Referring to Fig. 3, it is seen that when button cap body 33 is depressed by finger pressure, that the button cap in turn depress" hollow -valve 'stem 24 opening-port '27 towc'omrnunicate with the interior-'ofl-container 10. Fluid=under pressure in container ltl will then beforced up through the hollow valvestem through the conduit 35 into the chamber 36. Thefiuid,.however, will not be able to pass out to. the atmosphere through discharge passage-'38 since the flexible diaphragm 37 sealsofithe opening of the discharge passage into the chamber.

1 As finger pressure is removed from diaphragm 37 and the stem depressing button cap, spring 30 will force the hollow stem 24 outwardly of-the container-10 to seal ofi port'27. At the same time diaphragm 37,-since it is resilientiand under gas pressure, will open-the end of the-discharge passage 38 to allow fluid contained in the interior of the hollow valve stem, conduit'35 and the predetermined chamber 36 to escape into the atmosphere. It is readily seen that theamount of spray to be metered from thecontainer can be conveniently controlled by varying the size of chamber 36.

Fig. 4 illustrates a body 33 in which'the predetermined chamber is of negligible-size. A conduit 41 which is similar-to the conduit 35 shown'in Figs. 2 and 3 leads directly to communicate with discharge passage 38. The total fluid to be metered upon application of finger pressure will be determined by the size of con duit 41 and the interior of the hollow valve stem 24. The discharge passage 38-may end in an annular groove 42-so that diaphragm 37 may, upon the application of finger pressure, be depressed so as to seal off the end of conduit 41.

Fig. 4 further illustrates another form of attaching diaphragm 37 to the body 33. Here an-end portion 43 of the body may be bent around or molded to grasp and .hold in sealingrelationship the ends of diaphragm 37.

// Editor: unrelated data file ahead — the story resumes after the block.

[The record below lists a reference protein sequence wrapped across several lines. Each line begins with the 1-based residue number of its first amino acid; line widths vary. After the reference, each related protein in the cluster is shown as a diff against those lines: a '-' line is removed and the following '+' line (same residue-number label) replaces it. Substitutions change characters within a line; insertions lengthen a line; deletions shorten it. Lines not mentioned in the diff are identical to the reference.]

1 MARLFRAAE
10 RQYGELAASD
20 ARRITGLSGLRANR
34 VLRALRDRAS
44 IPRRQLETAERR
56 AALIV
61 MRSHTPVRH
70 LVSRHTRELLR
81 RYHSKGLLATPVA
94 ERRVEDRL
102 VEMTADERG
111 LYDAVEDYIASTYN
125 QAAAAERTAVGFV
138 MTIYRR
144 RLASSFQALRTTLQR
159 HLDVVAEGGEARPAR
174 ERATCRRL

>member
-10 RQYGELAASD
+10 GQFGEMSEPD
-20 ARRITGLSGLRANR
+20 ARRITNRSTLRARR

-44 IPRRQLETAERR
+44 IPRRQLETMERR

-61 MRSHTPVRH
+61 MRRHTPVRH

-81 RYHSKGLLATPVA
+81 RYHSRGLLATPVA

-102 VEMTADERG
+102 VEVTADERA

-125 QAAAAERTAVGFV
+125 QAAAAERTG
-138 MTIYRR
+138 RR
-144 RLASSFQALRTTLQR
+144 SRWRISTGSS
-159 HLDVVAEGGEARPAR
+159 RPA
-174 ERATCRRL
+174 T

Fig. 'illustrates still another method of attaching a resilient diaphragm to body 33'. Here the diaphragm 44 is heat sealed to a co-acting rubber or plastic button body 33 generally with the use of a suitableadhesive. Here both the body 33' and the diaphragm44 areannularly grooved at 45- and 46, respectively, in order that the diaphragm may easily seat to seal off the end of conduit 141 andclose the connection of it with dischargerpassage 38.

. A form of my invention in which the stem-depressing button consistsof a unitary moldedpart is shown in Figs. 6 and 7. The button body 50 is made of rubber or other pliable plastic and has therein a bore hole 51 which may sealingly surround the end of valve stem 24. JA: secondbore hole 520i? smaller diameter than bore hole 51 is adjacent-bore hole 51 so as to provide aretaining ledge 53. Still a. third bore hole 54 of smaller diameter than bore hole'32 determines a'chamber of predetermined size and is partly surrounded by a depending annular skirt 55. The body 50 is further provided with a discharge passage'56 communicating fronithe atmosphere to the interior of bore hole '52.

It is seen by referring to Fig. 7 that upon theapplicationv offinger pressure, that annular skirt '55 will seat with the end of the hollowvalvestem to-etfectively seal ofi connection of theydischarge passage 56: with the bore hole-or predetermined chamber 54. This particulaiformof theinvention is especially advantageous in that the complete button cap maybe made irione-operation'and so cut down the expense-of machining-and assembling manyparts.